What: Royal Gold(NASDAQ:RGLD) stock sank a hefty 18% last month, recovering some lost ground earlier in January, as gold prices started to tick higher. But the full-month drop starts 2016 on nearly as bad a note as 2015 ended, because the precious metals company's shares fell roughly 40% last year. But there's more going on here than meets the eye.
So What: In early January, Royal Gold announced its production and sales data for the fourth quarter of 2015. Although it sold materially more gold, it earned less per ounce sequentially compared to the third quarter, and much less than it did in the same period a year ago. So it's not surprising that investors were negative on the shares, because the price of what the company sells has been languishing.
The thing is, Royal Gold isn't a precious metals miner -- it's a streaming company. This means that it provides upfront cash payments to miners in exchange for the right to buy precious metals in the future at reduced prices. In the fourth quarter of 2015, Royal Gold paid just $370 per ounce for the gold it sold. That's well below the current price of gold. So it's earning less per ounce than it once did, but it's still got a lot of leeway between what it pays for gold and the current market price.
In fact, despite the weak precious metals market, Royal Gold looks to be in fine shape. On the company's investor relations page, CEO Tony Jensen is quoted saying, "While many companies in the gold sector have been busy implementing survival strategies, we have been building our business." What's that mean? In 2015, the company inked a $610 million streaming deal with Barrick Gold (NYSE:GOLD), a $175 million deal with New Gold, a $525 million deal with Teck Resources (NYSE:TECK), and a $130 million deal with Golden Star Resources.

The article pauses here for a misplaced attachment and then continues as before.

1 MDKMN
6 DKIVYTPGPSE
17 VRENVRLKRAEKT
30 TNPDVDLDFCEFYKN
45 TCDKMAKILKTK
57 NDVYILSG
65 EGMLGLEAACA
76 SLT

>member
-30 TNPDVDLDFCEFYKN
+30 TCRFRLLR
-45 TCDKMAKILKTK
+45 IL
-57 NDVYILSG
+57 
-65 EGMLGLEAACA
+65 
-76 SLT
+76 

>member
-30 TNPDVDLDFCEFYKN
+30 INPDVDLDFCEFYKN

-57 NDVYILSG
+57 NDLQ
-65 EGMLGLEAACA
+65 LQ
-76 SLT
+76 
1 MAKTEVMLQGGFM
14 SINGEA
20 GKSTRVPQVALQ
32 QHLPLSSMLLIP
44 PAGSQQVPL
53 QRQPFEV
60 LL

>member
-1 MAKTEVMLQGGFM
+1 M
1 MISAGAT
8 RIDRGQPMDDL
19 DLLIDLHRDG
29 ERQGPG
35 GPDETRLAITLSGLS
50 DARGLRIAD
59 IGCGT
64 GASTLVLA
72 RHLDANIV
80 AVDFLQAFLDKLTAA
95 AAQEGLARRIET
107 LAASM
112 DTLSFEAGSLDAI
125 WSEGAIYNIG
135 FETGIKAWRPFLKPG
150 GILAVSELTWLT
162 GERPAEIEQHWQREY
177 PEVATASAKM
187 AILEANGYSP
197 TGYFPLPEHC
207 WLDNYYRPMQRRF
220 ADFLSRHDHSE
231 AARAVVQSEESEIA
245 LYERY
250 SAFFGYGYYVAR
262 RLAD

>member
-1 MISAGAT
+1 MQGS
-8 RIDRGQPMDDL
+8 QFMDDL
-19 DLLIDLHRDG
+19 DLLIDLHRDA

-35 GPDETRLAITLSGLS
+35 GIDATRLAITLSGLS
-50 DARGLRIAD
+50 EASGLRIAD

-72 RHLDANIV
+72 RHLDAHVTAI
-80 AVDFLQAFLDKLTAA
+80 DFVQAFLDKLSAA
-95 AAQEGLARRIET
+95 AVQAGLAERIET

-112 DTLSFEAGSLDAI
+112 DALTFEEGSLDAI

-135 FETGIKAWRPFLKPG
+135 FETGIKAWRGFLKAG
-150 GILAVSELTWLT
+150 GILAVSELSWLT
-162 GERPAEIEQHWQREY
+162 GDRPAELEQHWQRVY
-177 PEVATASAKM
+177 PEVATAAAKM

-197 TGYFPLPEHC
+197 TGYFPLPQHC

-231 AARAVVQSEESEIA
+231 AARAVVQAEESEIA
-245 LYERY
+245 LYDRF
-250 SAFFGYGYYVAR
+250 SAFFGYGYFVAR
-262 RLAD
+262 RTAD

Essentially, miners like Teck and Barrick are facing big headwinds from falling commodity prices. They need cash to either continue their expansion efforts, or to shore up their balance sheets. Royal Gold has been able to take advantage of that situation by providing the cash, and growing its future "stream" of precious metals. In fact, Royal Gold upped its dividend 5% in November. That's the exact opposite of what Teck and Barrick have been doing with their dividends, and shows the strength of Royal Gold's underlying business model.
Now What: If you're looking at the gold space for an investment, consider a company like Royal Gold. It avoids the costs and risks associated with running mines, and thus has very low operating costs. Falling gold prices hurt the top and bottom line, but its cost structure is far more desirable than a direct miner, and the November dividend hike shows it's holding up well. Thus, the share price decline last year and early this year could be a case of investors throwing out the baby with the bathwater.